Ruling in police promotions case shifted to June 28


The ruling in the case that has challenged the 2020 promotion of police ranks by the Police Service Commission (PSC) has been further delayed to Monday, June 28, 2021.

Although the ruling was expected on Friday with Chief Justice (ag), Roxane George, SC, repeatedly noting the need for a speedy conclusion, that was not achieved.

When the matter was called Friday, the Chief Justice had to first spend time entertaining discussions on new Notices of Application filed by attorney Pratesh Satram, who is representing Senior Superintendent, Calvin Brutus, in his complaints of discrimination.

Satram explained that those applications were to introduce additional evidence which he became aware of sometime after May 31, 2021. After hearing extensively from Satram, Justice George said she did not think the information contained in the Notices of Application were necessary for the determination of the matter, and so, she set them aside.

But in seeking further clarification in order to reach her decision, Satram found himself in the hot seat and spent almost two hours responding to questions put to him by Justice George.

Among the clarifications sought from Satram is an explanation as to why Brutus had signed letters to Edmond Cooper, Philip Azore and Kurleigh Simon – Senior Superintendents of Police – informing them that they were being investigated.

Chief Justice (ag), Roxane George, SC

The Chief Justice pointed out that although Brutus had written and signed the letter as the person in charge of the Force’s administration, it was done after he embarked on a course to challenge the promotion of the officers.

“Was it ethical?” Justice George asked.

But according to Satram, even if Brutus was being wicked, it does not mean that they aren’t, in fact, being investigated since those investigations are not conducted by Brutus himself, but rather, by the Special Organised Crime Unit (SOCU) and the Criminal Investigations Department (CID).

The Chief Justice was not satisfied that it amounted to a matter of fairness that Brutus would write letters to his “rivals” after making complaints about not being considered for promotion.

That aside, Satram, on behalf of Brutus, maintained that the Commission’s blanket policy not to promote ranks who have disciplinary matters pending was unfair and irrational.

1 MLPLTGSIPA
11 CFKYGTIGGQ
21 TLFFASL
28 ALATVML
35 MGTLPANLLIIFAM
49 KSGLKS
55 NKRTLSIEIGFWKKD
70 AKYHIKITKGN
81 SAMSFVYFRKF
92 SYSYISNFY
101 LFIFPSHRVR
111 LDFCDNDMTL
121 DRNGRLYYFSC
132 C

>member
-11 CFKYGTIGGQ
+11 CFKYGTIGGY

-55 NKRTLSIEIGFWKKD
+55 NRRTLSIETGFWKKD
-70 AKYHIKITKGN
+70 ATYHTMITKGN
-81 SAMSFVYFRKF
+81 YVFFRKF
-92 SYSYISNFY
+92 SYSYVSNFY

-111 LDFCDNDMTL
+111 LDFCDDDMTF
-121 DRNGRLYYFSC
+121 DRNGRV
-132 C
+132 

He said this is so especially when the Commission is responsible for the delay in determining those matters.

Represented by attorney Dexter Todd, the respondents have claimed that Brutus’ complaint was premature since they were never informed of being considered for promotions, much less, being promoted.

Brutus has furnished the Court with a list but there is no determination that it was a final list. The new Notices of Application that the Chief Justice set aside had intended to prove this.

In December 2020, Brutus moved to the High Court to block the promotions of senior officers, complaining that the PSC was acting unlawfully and irrationally.

Brutus complained of being jilted and protested that the PSC is using a “trivial’ pending matter of “breach of discipline” to deny his promotion to Assistant Commissioner. The senior cop is of the view that this practice of not promoting persons who have disciplinary matters against them perpetuates a permanent injustice against him and others who are slated for promotions.

In his application to the High Court, Brutus asked for a declaration that it is unlawful for the PSC not to promote, or consider for promotion, ranks with pending disciplinary matters; a declaration that he is entitled to be promoted to the office of Assistant Commissioner of Police; and an order cancelling the decision of the PSC denying his appointment to the office of Assistant Commissioner of Police.

Additionally, Brutus asked the court to cancel the decision of the PSC to promote Edmond Cooper, Philip Azore and Kurleigh Simon – Senior Superintendents of Police – to the office of Assistant Commissioner of Police and to compel the PSC to reconsider its decision not to promote him to Assistant Commissioner of Police.

Brutus contended that some of the ranks up for promotion also have disciplinary matters dated as far back as 2016. His matter dates back to 2019, but he claims no progress has been made on conducting and concluding an investigation.



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